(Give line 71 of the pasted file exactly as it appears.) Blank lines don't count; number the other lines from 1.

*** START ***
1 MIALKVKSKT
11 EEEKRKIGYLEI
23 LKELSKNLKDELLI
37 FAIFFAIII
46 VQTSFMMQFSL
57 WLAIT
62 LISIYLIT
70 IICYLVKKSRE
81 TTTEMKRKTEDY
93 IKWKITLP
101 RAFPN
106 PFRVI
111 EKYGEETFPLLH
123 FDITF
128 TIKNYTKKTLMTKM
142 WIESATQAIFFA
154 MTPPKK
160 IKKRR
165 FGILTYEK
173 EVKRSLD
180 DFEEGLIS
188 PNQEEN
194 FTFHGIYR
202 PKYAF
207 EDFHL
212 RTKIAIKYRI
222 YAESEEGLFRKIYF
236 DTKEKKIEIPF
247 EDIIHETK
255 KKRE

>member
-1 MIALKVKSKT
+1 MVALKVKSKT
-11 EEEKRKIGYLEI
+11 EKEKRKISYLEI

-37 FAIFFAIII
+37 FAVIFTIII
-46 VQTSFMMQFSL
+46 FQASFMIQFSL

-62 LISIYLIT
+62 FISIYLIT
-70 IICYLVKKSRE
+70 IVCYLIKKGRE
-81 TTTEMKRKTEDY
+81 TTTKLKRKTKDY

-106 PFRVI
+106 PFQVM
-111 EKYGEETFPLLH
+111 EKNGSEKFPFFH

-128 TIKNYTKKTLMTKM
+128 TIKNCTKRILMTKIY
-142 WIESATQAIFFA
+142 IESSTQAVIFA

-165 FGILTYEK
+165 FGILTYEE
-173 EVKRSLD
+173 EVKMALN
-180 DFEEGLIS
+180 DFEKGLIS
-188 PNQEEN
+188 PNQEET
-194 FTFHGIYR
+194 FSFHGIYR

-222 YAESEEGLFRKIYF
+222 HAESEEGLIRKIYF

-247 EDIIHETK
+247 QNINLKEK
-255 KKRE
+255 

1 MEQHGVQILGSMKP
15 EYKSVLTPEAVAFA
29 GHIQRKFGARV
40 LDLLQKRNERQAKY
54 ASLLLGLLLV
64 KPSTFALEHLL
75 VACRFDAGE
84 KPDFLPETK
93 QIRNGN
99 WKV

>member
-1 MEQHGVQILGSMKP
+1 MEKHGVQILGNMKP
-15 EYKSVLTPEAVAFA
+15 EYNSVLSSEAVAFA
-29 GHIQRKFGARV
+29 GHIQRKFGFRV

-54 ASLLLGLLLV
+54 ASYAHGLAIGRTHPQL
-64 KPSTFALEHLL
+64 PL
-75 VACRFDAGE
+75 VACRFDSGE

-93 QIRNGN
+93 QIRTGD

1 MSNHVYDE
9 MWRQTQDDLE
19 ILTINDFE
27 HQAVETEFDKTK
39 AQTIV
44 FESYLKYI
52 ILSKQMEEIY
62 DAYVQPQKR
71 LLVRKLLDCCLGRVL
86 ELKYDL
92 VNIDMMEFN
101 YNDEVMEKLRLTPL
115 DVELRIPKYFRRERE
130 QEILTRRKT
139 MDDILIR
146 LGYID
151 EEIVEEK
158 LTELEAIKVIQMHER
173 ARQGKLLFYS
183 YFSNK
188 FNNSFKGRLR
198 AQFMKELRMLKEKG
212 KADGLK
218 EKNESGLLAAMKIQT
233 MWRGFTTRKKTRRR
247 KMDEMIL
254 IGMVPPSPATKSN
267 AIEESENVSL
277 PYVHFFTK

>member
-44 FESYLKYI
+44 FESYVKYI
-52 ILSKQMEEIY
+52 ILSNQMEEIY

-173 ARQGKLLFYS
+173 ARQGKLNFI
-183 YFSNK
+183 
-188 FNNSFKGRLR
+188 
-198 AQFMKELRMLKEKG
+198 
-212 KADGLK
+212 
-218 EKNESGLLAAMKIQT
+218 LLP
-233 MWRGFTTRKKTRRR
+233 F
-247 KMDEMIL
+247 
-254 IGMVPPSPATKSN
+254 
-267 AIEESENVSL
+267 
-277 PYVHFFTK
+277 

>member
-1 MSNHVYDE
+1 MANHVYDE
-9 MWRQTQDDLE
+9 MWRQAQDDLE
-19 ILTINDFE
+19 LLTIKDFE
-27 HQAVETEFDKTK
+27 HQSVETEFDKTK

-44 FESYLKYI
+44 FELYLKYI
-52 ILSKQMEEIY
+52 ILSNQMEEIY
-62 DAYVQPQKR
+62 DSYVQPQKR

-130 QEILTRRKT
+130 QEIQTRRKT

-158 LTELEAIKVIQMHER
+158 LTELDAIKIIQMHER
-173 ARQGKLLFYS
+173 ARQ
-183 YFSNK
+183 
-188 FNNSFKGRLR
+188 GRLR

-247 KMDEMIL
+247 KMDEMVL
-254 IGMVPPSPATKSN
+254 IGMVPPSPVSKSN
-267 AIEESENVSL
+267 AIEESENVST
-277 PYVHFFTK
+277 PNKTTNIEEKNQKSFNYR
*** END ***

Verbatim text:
15 EYKSVLTPEAVAFA